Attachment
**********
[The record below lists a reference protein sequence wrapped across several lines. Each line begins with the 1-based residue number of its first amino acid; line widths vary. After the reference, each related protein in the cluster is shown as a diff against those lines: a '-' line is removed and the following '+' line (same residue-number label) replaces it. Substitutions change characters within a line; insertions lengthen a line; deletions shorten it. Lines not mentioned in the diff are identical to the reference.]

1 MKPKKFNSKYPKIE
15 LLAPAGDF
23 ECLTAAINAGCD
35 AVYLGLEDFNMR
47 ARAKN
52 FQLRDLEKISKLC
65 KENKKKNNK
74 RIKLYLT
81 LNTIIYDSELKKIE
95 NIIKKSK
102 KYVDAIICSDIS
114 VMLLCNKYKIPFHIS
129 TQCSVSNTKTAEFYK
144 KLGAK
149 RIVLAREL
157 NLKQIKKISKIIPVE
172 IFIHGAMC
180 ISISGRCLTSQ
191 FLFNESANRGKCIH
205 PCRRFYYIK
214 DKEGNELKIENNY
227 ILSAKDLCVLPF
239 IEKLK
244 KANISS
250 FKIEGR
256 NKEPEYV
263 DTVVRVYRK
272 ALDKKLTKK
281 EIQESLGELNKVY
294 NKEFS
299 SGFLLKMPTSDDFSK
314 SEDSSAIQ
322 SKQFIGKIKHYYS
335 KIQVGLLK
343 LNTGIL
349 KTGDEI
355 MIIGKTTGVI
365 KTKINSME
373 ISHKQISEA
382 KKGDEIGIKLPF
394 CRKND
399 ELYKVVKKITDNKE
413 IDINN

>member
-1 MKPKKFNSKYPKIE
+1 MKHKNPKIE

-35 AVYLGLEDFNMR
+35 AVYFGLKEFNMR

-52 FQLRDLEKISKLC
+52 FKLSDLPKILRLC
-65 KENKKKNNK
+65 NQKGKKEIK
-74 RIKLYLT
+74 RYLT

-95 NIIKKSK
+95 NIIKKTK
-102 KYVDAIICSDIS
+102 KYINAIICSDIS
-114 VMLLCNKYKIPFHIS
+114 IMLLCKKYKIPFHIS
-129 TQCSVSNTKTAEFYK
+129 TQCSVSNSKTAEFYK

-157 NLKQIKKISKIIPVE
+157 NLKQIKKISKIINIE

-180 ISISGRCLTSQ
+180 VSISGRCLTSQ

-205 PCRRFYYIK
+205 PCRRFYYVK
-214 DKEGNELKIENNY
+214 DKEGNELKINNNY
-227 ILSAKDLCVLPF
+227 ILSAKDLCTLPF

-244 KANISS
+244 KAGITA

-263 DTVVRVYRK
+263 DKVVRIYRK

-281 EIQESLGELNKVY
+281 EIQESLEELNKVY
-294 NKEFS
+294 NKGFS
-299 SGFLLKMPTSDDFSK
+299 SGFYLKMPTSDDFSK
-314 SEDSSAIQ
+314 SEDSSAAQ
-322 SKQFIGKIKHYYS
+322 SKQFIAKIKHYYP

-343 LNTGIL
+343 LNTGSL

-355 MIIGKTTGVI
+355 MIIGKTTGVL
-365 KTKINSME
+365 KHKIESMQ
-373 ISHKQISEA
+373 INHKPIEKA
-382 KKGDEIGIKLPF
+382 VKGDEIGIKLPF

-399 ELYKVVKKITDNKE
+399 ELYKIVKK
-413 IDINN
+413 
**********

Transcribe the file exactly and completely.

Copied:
[The record below lists a reference protein sequence wrapped across several lines. Each line begins with the 1-based residue number of its first amino acid; line widths vary. After the reference, each related protein in the cluster is shown as a diff against those lines: a '-' line is removed and the following '+' line (same residue-number label) replaces it. Substitutions change characters within a line; insertions lengthen a line; deletions shorten it. Lines not mentioned in the diff are identical to the reference.]

1 MKPKKFNSKYPKIE
15 LLAPAGDF
23 ECLTAAINAGCD
35 AVYLGLEDFNMR
47 ARAKN
52 FQLRDLEKISKLC
65 KENKKKNNK
74 RIKLYLT
81 LNTIIYDSELKKIE
95 NIIKKSK
102 KYVDAIICSDIS
114 VMLLCNKYKIPFHIS
129 TQCSVSNTKTAEFYK
144 KLGAK
149 RIVLAREL
157 NLKQIKKISKIIPVE
172 IFIHGAMC
180 ISISGRCLTSQ
191 FLFNESANRGKCIH
205 PCRRFYYIK
214 DKEGNELKIENNY
227 ILSAKDLCVLPF
239 IEKLK
244 KANISS
250 FKIEGR
256 NKEPEYV
263 DTVVRVYRK
272 ALDKKLTKK
281 EIQESLGELNKVY
294 NKEFS
299 SGFLLKMPTSDDFSK
314 SEDSSAIQ
322 SKQFIGKIKHYYS
335 KIQVGLLK
343 LNTGIL
349 KTGDEI
355 MIIGKTTGVI
365 KTKINSME
373 ISHKQISEA
382 KKGDEIGIKLPF
394 CRKND
399 ELYKVVKKITDNKE
413 IDINN

>member
-1 MKPKKFNSKYPKIE
+1 MKHKNPKIE

-35 AVYLGLEDFNMR
+35 AVYFGLKEFNMR

-52 FQLRDLEKISKLC
+52 FKLSDLPKILRLC
-65 KENKKKNNK
+65 NQKGKKEIK
-74 RIKLYLT
+74 RYLT

-95 NIIKKSK
+95 NIIKKTK
-102 KYVDAIICSDIS
+102 KYINAIICSDIS
-114 VMLLCNKYKIPFHIS
+114 IMLLCKKYKIPFHIS
-129 TQCSVSNTKTAEFYK
+129 TQCSVSNSKTAEFYK

-157 NLKQIKKISKIIPVE
+157 NLKQIKKISKIINIE

-180 ISISGRCLTSQ
+180 VSISGRCLTSQ

-205 PCRRFYYIK
+205 PCRRFYYVK
-214 DKEGNELKIENNY
+214 DKEGNELKINNNY
-227 ILSAKDLCVLPF
+227 ILSAKDLCTLPF

-244 KANISS
+244 KAGITA

-263 DTVVRVYRK
+263 DKVVRIYRK

-281 EIQESLGELNKVY
+281 EIQESLEELNKVY
-294 NKEFS
+294 NKGFS
-299 SGFLLKMPTSDDFSK
+299 SGFYLKMPTSDDFSK
-314 SEDSSAIQ
+314 SEDSSAAQ
-322 SKQFIGKIKHYYS
+322 SKQFIAKIKHYYP

-343 LNTGIL
+343 LNTGSL

-355 MIIGKTTGVI
+355 MIIGKTTGVL
-365 KTKINSME
+365 KHKIESMQ
-373 ISHKQISEA
+373 INHKPIEKA
-382 KKGDEIGIKLPF
+382 VKGDEIGIKLPF

-399 ELYKVVKKITDNKE
+399 ELYKIVKK
-413 IDINN
+413 